*/
public void loadBitmap(MainActivity mainActivity, 
        String imageKey, ImageView imageView,
        boolean isScrolling) {
    final Bitmap bitmap = getBitmapFromCache(imageKey); 

    if (bitmap != null) {
        imageView.setImageBitmap(bitmap);
    } else {
        imageView.setImageResource(R.drawable.ic_launcher);
        if (!isScrolling && !mCurrentTasks.contains(imageKey) && 
                mainActivity.internetIsAvailable()) {
            BitmapLoaderTask task = new BitmapLoaderTask(imageKey,
                    mainActivity.getAdapter());
            task.execute();
        }
    } 
}

You shouldn't need to edit anything in the Cache.java file unless you want to implement disk caching.

MainActivity.java's critical stuff:

public void onScrollStateChanged(AbsListView view, int scrollState) {
    if (view.getId() == android.R.id.list) {
        // Set scrolling to true only if the user has flinged the       
        // ListView away, hence we skip downloading a series
        // of unnecessary bitmaps that the user probably
        // just want to skip anyways. If we scroll slowly it
        // will still download bitmaps - that means
        // that the application won't wait for the user
        // to lift its finger off the screen in order to
        // download.
        if (scrollState == SCROLL_STATE_FLING) {
            mIsScrolling = true;
        } else {
            mIsScrolling = false;
            mListAdapter.notifyDataSetChanged();
        }
    } 
}

// Inside ListAdapter...
@Override
public View getView(final int position, View convertView, ViewGroup parent) {           
    View row = convertView;
    final ViewHolder holder;

    if (row == null) {
        LayoutInflater inflater = getLayoutInflater();
        row = inflater.inflate(R.layout.main_listview_row, parent, false);  
        holder = new ViewHolder(row);
        row.setTag(holder);
    } else {
        holder = (ViewHolder) row.getTag();
    }   

    final Row rowObject = getItem(position);

    // Look at the loadBitmap() method description...
    holder.mTextView.setText(rowObject.mText);      
    mCache.loadBitmap(MainActivity.this,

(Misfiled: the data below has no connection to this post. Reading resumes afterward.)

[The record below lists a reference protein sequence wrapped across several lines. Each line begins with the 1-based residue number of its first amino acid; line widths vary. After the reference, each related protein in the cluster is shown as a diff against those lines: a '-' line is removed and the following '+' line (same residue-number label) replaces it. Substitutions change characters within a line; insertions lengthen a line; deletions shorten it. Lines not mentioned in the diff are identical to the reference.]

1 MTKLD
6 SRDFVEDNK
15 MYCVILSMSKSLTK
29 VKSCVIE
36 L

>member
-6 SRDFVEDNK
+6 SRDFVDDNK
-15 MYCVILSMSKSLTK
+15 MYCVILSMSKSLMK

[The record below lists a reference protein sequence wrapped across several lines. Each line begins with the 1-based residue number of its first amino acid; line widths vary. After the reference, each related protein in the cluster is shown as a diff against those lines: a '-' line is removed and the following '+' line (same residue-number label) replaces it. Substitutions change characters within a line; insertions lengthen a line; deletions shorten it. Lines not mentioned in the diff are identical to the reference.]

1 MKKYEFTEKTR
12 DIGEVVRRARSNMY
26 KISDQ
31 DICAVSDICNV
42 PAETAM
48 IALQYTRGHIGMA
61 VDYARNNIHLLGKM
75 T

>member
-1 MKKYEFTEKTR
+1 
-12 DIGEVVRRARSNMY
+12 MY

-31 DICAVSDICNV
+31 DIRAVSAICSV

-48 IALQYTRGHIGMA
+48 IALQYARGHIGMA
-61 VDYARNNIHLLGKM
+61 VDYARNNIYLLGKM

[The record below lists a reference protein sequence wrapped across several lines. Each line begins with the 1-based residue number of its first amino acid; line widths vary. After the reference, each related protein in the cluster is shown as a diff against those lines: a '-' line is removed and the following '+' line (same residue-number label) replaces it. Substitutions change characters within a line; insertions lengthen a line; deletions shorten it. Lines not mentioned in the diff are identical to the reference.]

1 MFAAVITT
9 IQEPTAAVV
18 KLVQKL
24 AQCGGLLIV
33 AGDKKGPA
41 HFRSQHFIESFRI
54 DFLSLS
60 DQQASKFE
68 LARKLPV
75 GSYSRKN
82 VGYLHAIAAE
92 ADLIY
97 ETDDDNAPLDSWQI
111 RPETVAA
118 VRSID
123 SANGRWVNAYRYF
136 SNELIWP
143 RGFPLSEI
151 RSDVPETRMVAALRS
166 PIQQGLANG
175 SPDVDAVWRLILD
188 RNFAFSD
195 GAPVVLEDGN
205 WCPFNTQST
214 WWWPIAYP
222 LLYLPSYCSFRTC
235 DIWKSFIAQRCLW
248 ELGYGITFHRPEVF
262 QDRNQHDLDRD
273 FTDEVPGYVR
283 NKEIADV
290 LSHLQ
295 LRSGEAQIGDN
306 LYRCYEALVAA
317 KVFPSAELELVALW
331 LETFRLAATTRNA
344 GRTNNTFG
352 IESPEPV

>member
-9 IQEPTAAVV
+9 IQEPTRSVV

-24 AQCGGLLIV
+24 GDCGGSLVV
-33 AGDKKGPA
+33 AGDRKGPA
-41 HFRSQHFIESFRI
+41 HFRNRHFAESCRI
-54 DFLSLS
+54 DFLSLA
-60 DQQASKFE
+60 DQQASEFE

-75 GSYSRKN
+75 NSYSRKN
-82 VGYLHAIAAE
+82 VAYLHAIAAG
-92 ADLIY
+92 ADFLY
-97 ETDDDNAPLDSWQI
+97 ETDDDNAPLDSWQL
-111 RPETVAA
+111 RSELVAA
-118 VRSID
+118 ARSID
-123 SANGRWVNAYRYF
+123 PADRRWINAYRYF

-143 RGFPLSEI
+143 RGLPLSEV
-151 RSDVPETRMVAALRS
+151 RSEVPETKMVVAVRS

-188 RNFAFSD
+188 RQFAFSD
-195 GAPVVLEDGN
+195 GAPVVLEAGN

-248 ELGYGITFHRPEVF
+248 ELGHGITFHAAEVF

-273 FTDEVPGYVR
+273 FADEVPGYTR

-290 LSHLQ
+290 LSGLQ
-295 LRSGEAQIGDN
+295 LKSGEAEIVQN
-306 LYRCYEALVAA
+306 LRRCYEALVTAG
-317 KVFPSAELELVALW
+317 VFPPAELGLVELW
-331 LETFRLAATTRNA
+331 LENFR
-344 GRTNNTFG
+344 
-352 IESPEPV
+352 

rowObject.mBitmapUrl, holder.mImageView,
            mIsScrolling);  

    return row;
}

getView() gets called very often. It's normally not a good idea to download images there if we haven't implemented a check that ensure us that we won't start an infinite amount of threads per row. Cache.java checks whether the rowObject.mBitmapUrl already is in a task and if it is, it won't start another. Therefore, we are most likely not exceeding the work queue restriction from the AsyncTask pool.

Download:

You can download the source code from my Google code page.


Last words:

I have tested this for a few weeks now, I haven't gotten a single OOM exception yet. I have tested this on the emulator, on my Nexus One and on my Nexus S. I have tested image urls that contain images that were in HD quality. The only bottleneck is that it takes more time to download.

There is only one possible scenario where I can imagine that the OOM will appear, and that is if we download many, really big images, and before they get scaled and put into cache, will simultaneously take up more memory and cause an OOM. But that isn't even an ideal situation anyway and it most likely won't be possible to solve in a more feasible way.

Report errors in the comments! :-)

share|improve this answer
4  
Thanks for sharing. the LRUCache is probably the way to go.. +1 –  Chrispix Aug 24 '12 at 21:01

You are most likely suffering from this Android bug

The bug report contains a testcase.

share|improve this answer
9  
It has been declined :( –  DeRagan Nov 12 '10 at 9:17

It seems that this is a very long running problem, with a lot of differing explanations. I took the advice of the two most common presented answers here, but neither one of these solved my problems of the VM claiming it couldn't afford the bytes to perform the decoding part of the process. After some digging I learned that the real problem here is the decoding process taking away from the NATIVE heap.

See here: BitmapFactory OOM driving me nuts

That lead me to another discussion thread where I found a couple more solutions to this problem. One is to callSystem.gc(); manually after your image is displayed. But that actually makes your app use MORE memory, in an effort to reduce the native heap. The better solution as of the release of 2.0 (Donut) is to use the BitmapFactory option "inPurgeable". So I simply added o2.inPurgeable=true; just after o2.inSampleSize=scale;.

More on that topic here: Is the limit of memory heap only 6M?

Now, having said all of this, I am a complete dunce with Java and Android too. So if you think this is a terrible way to solve this problem, you are probably right. ;-) But this has worked wonders for me, and I have found it impossible to run the VM out of heap cache now. The only drawback I can find is that you are trashing your cached drawn image. Which means if you go RIGHT back to that image, you are redrawing it each and every time. In the case of how my application works, that is not really a problem. Your mileage may vary.

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I did the following to take the image and resize it on the fly. Hope this helps

 Bitmap bm;
 bm = Bitmap.createScaledBitmap(BitmapFactory.decodeFile(filepath),100, 100, true);
 mPicture = new ImageView(context);
 mPicture.setImageBitmap(bm);
share|improve this answer
11  
This approach scales the bitmap. But it doesn't solve the OutOfMemory issue because the full bitmap is being decoded anyway. –  Fedor Jan 5 '10 at 6:51
2  
I will see if I can look at my old code, but I think it did solve my out of memory issues. Will double check my old code. –  Chrispix Sep 22 '10 at 17:19